The earliest historians dealing with mining and the hazards of the industry as they affected the health of the miner have recognized a relationship between the various types of dust and the production of disease. They knew of corrosive and noncorrosive types of dust, both of which produced disability, the former causing such serious injury to the lung that death ensued. Because the sickness resembled what is now called tuberculosis, the term "dust phthisis" came into use. Many patients suffering from dust phthisis became emaciated, coughed productively, had fever and died. It has been reported that in the sixteenth century in the mining communities of the Carpathian Mountains many women could be found who had been widowed time after time by miner's phthisis. The exact relationship between the corrosive and noncorrosive dusts was slow in being established. Finally, however, in the early part of the nineteenth century, Alison, professor of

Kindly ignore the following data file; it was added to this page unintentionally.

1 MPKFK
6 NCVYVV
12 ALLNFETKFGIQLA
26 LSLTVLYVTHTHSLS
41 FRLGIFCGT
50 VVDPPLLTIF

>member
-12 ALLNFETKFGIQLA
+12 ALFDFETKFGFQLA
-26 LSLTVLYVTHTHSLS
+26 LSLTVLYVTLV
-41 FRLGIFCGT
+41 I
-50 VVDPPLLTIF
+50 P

LEMON WS, FELDMAN WH. A COMPARISON OF THE DEVELOPMENT OF THE SPECIFIC NODULE OF SILICOSIS AND OF TUBERCULOSIS. Arch Intern Med (Chic). 1934;53(3):367–378. doi:10.1001/archinte.1934.00160090044004
Customize your JAMA Network experience by selecting one or more topics from the list below.
Create a personal account or sign in to: